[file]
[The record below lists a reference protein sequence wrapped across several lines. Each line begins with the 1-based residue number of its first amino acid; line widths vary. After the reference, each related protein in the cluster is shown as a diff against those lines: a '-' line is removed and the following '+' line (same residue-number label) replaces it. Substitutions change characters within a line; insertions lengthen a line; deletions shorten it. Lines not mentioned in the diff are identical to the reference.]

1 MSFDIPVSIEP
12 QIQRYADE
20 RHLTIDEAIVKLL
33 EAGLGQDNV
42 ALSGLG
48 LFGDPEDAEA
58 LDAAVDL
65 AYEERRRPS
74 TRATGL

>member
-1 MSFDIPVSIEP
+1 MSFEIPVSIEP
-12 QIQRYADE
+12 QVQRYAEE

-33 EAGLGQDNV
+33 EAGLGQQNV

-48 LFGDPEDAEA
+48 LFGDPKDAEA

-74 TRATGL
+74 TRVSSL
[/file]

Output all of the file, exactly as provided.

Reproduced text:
[The record below lists a reference protein sequence wrapped across several lines. Each line begins with the 1-based residue number of its first amino acid; line widths vary. After the reference, each related protein in the cluster is shown as a diff against those lines: a '-' line is removed and the following '+' line (same residue-number label) replaces it. Substitutions change characters within a line; insertions lengthen a line; deletions shorten it. Lines not mentioned in the diff are identical to the reference.]

1 MSFDIPVSIEP
12 QIQRYADE
20 RHLTIDEAIVKLL
33 EAGLGQDNV
42 ALSGLG
48 LFGDPEDAEA
58 LDAAVDL
65 AYEERRRPS
74 TRATGL

>member
-1 MSFDIPVSIEP
+1 MSFEIPVSIEP
-12 QIQRYADE
+12 QVQRYAEE

-33 EAGLGQDNV
+33 EAGLGQQNV

-48 LFGDPEDAEA
+48 LFGDPKDAEA

-74 TRATGL
+74 TRVSSL